The handling of mouse events is dependent on the state (playing, setting or marking etc.). The Board class calls methods of the GoFrame to assure that the correct state is marked in the menu. It also disables navigation buttons in the GoFrame, using a method of GoFrame.

The Game Tree

The game tree is an instance of the Tree class. Its nodes contain instances of the Node class. The Node class contains a list of actions, which contain the changes at this node. The Node does also contain a flag, if it belongs to the main variation, the move number and list of changes in board position.

Each Action is a SGF action tag together with its parameters. However, the smart go format has shortcomings. E.g., it does not denote prisoners, nor the color of removed stones. Thus undoing the action becomes difficult, but is necessary when the game tree is traversed upward. Thus I note the board changes in each move in the list of Changes. The advantage of using SGF is that JagoClient will read and write unknown tags.

Position class

This class contains the board position. It is a square of instances of the Field class. Each Field contains its state (-1 is white, 0 is empty, 1 is black). It does also contain a marked flag, which help in marking connected groups or territory. Furthermore, it may contains labels and a variation tree, which is needed to mark the variations on the board.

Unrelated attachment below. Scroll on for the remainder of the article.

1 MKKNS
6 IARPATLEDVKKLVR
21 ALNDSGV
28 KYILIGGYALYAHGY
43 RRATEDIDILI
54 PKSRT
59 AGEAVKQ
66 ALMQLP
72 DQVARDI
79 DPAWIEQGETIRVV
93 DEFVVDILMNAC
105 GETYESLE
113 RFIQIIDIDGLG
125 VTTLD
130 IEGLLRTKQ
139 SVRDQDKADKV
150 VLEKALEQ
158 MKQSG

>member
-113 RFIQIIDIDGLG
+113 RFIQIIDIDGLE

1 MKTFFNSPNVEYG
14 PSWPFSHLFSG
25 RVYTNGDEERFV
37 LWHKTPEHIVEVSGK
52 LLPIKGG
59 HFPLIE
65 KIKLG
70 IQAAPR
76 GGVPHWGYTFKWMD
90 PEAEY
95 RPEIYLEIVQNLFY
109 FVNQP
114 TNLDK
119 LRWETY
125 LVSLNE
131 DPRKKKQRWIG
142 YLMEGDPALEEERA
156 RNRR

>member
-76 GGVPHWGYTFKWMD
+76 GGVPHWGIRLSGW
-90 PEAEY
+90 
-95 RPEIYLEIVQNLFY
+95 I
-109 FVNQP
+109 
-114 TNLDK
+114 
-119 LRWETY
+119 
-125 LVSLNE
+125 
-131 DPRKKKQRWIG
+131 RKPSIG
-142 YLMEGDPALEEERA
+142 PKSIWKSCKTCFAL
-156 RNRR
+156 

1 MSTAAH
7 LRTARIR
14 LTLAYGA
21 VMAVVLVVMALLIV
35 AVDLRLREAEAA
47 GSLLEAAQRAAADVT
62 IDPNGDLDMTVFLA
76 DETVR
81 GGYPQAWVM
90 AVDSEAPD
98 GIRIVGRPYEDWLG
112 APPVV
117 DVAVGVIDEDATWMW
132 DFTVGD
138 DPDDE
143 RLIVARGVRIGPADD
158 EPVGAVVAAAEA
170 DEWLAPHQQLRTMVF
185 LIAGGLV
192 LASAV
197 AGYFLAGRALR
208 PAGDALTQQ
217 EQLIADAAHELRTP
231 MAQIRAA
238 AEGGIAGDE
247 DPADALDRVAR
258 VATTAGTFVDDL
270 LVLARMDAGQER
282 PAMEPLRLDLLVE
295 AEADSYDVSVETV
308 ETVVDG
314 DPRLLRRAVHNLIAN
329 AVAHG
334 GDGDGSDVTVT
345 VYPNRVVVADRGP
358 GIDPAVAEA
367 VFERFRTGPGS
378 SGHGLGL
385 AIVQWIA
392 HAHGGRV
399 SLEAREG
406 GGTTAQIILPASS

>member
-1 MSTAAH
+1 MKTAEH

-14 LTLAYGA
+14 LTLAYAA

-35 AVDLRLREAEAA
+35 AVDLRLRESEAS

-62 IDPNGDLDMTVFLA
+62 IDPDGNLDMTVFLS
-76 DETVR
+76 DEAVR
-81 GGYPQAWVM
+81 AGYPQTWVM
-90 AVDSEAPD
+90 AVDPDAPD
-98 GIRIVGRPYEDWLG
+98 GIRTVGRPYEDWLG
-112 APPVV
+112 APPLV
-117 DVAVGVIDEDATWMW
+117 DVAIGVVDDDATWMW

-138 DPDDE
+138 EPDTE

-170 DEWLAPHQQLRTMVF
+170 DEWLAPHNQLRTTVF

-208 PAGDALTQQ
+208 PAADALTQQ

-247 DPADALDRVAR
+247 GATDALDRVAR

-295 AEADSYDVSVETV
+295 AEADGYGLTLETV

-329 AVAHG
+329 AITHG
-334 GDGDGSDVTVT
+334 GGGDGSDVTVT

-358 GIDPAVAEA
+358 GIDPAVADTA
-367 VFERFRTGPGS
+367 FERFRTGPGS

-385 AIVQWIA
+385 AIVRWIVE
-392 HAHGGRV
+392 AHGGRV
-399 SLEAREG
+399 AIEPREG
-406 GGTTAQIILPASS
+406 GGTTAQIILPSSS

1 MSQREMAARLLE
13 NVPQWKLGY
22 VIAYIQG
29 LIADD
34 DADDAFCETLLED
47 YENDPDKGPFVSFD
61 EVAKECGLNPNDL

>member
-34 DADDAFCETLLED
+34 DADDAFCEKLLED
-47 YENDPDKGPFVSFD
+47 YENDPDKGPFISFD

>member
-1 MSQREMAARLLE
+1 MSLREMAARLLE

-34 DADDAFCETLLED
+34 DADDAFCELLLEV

The position class has methods to mark groups of the same color, or to search if a group has liberties. This is done recursively, which never provided a difficulty and makes the code elegant.

The True Color Board

The true color board is generated by a separate thread. Usually, this thread is started at program start and tries to paint a board based on the last known size.